Planet Earth Weekly

Climate Change and Renewable Energy: Saving Our Planet for Future Generations

Climate Change: Is it in your backyard yet?

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Fires will threaten homes and wildlife habitat year around.”

By Linn Smith

December 9, 2017—–Many climatologists say that people won’t change their destructive habits until the effects of climate change “are in their own backyard.”

Are we there yet?

Is it in our own backyard? An example of “in my backyard” came in the form of a rattlesnake in my path several weeks ago. In Arizona, most of the snakes have slowed down and are more or less invisible starting in November. Because of unusually warm temperatures this year, the rattlers were slithering about in the paths of many unsuspecting people out for a stroll. 

As I took my dog for a walk one evening, my headlamp picked up a rattler about 6 feet ahead, stretched out and warming itself on the heated asphalt. I could have easily stepped on it if I hadn’t been paying attention. Warming temperatures are changing the habits of wildlife!

The California Fires

The fires in California in December are another example. Scientists have stated, “In the future there will be no fire season. Fires will threaten homes and wildlife habitat year around.”

According to insideclimatenews.org, climate change along with other factors are fueling the California fires by, “epic winds, dry brush and high humidity,” allowing a small ember to create a disaster.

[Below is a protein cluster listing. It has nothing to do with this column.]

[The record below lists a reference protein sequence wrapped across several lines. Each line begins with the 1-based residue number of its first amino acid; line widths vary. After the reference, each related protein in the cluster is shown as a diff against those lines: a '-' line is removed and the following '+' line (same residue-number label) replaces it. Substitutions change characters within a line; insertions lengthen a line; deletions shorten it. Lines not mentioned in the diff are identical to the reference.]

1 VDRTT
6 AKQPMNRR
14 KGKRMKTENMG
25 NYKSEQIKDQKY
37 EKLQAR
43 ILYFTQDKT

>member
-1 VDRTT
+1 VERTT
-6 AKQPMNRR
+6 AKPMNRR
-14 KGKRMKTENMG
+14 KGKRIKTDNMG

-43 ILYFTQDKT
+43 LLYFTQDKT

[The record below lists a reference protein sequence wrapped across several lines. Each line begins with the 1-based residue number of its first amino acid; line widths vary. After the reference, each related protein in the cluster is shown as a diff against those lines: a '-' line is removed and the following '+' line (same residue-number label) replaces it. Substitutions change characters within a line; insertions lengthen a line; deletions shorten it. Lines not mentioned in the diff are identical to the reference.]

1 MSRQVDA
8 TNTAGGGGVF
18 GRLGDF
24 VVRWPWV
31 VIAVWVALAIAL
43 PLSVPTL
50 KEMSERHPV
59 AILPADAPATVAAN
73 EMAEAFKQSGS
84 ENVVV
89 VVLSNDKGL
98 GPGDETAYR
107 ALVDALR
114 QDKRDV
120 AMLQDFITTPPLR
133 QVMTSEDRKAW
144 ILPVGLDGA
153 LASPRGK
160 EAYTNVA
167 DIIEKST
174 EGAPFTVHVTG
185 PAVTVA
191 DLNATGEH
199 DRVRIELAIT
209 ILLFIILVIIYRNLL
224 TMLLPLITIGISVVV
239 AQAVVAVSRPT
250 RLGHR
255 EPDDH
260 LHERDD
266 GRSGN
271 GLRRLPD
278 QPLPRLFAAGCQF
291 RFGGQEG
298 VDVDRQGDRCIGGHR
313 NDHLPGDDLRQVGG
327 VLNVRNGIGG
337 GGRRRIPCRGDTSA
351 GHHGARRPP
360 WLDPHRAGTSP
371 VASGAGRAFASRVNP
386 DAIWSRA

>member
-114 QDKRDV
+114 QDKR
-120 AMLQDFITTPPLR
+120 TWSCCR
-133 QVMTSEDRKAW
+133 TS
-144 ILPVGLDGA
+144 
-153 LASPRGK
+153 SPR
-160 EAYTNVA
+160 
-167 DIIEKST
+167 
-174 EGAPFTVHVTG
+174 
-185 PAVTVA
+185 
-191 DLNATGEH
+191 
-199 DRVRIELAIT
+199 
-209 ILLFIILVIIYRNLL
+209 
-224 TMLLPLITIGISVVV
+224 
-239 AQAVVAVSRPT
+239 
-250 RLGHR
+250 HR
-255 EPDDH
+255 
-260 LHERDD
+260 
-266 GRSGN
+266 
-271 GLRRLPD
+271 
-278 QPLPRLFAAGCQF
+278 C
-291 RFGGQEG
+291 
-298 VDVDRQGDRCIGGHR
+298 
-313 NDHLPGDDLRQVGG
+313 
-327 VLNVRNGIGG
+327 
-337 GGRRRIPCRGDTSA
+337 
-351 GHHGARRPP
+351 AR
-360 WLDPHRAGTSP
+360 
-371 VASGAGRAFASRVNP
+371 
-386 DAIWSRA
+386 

In California high temperatures have caused a drought which has left much dry timber and underbrush vulnerable to fire. The slightest mishap, such as downed utility lines, a careless toss of a cigarette or embers from a campfire, can lead to a disaster. “As long as there’s fuel to burn, your chances of having a large fire increases when temperatures increase, it’s as simple as that,” said Park Williams, a Bioclimatologist.

Though research models don’t always agree, many studies show that if carbon emissions continue at a high level, extreme weather resulting in fires, flooding and hurricanes will continue to increase rapidly in strength and frequency. 

Now is the time to do your part in creating a healthy planet for present and future generations.

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Author: Planet Earth Weekly

My goal, as a responsible adult, is to leave a planet that people, plants, and animals can continue to occupy comfortably. I am an educator by profession. While educating myself on Climate Change and Renewable Resources, I hope to share my knowledge and images with those that share my concern. Dr. John J. Hidore is a retired professor from the University of North Carolina at Greensboro and I am proud to call him my Uncle. His work has taken him to regions across the globe—including the Middle East, where he conducted research for a year in the Sudan. He has written many books, such as Climatology: An Atmospheric Science and Global Environmental Change.----Linn Smith

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